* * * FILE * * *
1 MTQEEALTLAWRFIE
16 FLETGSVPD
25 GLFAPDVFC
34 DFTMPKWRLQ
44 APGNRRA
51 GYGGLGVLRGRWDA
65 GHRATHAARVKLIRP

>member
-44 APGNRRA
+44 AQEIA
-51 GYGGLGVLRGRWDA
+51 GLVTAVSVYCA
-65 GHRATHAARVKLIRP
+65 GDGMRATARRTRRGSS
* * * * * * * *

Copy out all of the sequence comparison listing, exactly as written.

1 MTQEEALTLAWRFIE
16 FLETGSVPD
25 GLFAPDVFC
34 DFTMPKWRLQ
44 APGNRRA
51 GYGGLGVLRGRWDA
65 GHRATHAARVKLIRP

>member
-44 APGNRRA
+44 AQEIA
-51 GYGGLGVLRGRWDA
+51 GLVTAVSVYCA
-65 GHRATHAARVKLIRP
+65 GDGMRATARRTRRGSS